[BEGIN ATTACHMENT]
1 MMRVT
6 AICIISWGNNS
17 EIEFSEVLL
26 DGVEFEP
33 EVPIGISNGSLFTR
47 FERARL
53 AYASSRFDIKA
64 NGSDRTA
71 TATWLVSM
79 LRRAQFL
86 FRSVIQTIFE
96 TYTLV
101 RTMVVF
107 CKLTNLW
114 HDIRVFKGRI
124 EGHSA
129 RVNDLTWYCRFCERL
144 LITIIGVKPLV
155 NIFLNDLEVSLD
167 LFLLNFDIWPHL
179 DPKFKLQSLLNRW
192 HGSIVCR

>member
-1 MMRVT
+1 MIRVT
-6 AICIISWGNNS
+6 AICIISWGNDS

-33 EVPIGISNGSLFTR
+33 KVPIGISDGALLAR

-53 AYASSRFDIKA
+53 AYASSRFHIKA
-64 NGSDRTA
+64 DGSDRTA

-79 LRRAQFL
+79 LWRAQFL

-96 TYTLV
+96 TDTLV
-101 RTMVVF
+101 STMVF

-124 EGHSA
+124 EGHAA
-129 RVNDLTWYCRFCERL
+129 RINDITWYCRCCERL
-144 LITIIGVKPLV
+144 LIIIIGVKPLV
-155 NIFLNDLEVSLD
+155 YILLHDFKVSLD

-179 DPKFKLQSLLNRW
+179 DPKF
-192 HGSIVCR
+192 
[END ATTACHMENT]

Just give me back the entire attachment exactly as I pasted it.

1 MMRVT
6 AICIISWGNNS
17 EIEFSEVLL
26 DGVEFEP
33 EVPIGISNGSLFTR
47 FERARL
53 AYASSRFDIKA
64 NGSDRTA
71 TATWLVSM
79 LRRAQFL
86 FRSVIQTIFE
96 TYTLV
101 RTMVVF
107 CKLTNLW
114 HDIRVFKGRI
124 EGHSA
129 RVNDLTWYCRFCERL
144 LITIIGVKPLV
155 NIFLNDLEVSLD
167 LFLLNFDIWPHL
179 DPKFKLQSLLNRW
192 HGSIVCR

>member
-1 MMRVT
+1 MIRVT
-6 AICIISWGNNS
+6 AICIISWGNDS

-33 EVPIGISNGSLFTR
+33 KVPIGISDGALLAR

-53 AYASSRFDIKA
+53 AYASSRFHIKA
-64 NGSDRTA
+64 DGSDRTA

-79 LRRAQFL
+79 LWRAQFL

-96 TYTLV
+96 TDTLV
-101 RTMVVF
+101 STMVF

-124 EGHSA
+124 EGHAA
-129 RVNDLTWYCRFCERL
+129 RINDITWYCRCCERL
-144 LITIIGVKPLV
+144 LIIIIGVKPLV
-155 NIFLNDLEVSLD
+155 YILLHDFKVSLD

-179 DPKFKLQSLLNRW
+179 DPKF
-192 HGSIVCR
+192 